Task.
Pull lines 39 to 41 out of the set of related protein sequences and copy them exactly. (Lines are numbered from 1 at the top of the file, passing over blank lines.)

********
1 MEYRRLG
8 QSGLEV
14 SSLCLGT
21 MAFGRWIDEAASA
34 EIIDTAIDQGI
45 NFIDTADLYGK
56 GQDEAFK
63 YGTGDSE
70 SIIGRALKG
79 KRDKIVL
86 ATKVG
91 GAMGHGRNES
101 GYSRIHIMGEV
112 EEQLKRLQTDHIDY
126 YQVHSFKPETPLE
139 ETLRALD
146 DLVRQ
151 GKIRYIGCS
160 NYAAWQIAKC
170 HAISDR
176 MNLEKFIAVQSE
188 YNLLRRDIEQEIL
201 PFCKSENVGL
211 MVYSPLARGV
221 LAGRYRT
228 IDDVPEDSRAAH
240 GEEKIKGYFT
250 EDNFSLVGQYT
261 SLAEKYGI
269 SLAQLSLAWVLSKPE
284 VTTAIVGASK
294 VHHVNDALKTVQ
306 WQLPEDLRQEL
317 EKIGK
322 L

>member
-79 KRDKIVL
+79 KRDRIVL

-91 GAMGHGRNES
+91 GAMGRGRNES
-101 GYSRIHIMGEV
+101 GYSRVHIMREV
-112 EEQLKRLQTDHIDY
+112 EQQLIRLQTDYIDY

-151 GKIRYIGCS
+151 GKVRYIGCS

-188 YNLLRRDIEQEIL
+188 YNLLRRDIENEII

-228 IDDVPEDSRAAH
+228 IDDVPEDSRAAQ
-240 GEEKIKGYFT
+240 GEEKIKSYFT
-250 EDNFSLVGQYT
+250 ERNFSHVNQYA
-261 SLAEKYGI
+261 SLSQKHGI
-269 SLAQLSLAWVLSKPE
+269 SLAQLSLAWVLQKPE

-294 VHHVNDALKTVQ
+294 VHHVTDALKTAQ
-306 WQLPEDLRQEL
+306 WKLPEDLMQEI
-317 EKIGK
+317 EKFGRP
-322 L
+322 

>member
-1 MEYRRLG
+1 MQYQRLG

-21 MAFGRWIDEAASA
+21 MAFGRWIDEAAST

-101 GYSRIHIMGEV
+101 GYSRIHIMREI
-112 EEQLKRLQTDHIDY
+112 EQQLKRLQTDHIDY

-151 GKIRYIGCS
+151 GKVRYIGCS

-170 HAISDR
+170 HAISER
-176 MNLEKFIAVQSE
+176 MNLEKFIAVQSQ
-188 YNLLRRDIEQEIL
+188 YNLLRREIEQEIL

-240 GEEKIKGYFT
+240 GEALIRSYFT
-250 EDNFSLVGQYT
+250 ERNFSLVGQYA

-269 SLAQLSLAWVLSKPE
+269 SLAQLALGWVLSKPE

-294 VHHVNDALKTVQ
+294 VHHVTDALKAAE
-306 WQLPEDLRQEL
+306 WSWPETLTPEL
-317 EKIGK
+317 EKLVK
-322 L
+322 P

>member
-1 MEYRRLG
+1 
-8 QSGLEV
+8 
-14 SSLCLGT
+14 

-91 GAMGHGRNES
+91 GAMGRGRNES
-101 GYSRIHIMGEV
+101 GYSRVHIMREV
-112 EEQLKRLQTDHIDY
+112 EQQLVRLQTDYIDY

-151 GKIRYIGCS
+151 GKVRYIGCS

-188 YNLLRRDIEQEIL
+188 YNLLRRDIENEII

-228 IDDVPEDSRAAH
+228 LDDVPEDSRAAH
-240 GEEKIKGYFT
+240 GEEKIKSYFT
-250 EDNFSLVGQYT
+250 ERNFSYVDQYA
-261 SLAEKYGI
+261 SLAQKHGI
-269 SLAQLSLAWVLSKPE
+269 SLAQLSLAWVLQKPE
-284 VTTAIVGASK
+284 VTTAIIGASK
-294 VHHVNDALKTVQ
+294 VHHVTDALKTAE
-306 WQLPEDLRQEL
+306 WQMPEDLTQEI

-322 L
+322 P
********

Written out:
-91 GAMGHGRNES
+91 GAMGRGRNES
-101 GYSRIHIMGEV